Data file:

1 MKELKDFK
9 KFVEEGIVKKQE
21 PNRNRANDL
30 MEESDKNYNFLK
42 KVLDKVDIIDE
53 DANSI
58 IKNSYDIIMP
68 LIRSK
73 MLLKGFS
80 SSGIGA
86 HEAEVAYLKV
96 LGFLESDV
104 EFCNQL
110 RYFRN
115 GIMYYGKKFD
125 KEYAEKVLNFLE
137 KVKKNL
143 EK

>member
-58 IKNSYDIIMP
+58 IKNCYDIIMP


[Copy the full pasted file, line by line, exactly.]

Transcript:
1 MKELKDFK
9 KFVEEGIVKKQE
21 PNRNRANDL
30 MEESDKNYNFLK
42 KVLDKVDIIDE
53 DANSI
58 IKNSYDIIMP
68 LIRSK
73 MLLKGFS
80 SSGIGA
86 HEAEVAYLKV
96 LGFLESDV
104 EFCNQL
110 RYFRN
115 GIMYYGKKFD
125 KEYAEKVLNFLE
137 KVKKNL
143 EK

>member
-58 IKNSYDIIMP
+58 IKNCYDIIMP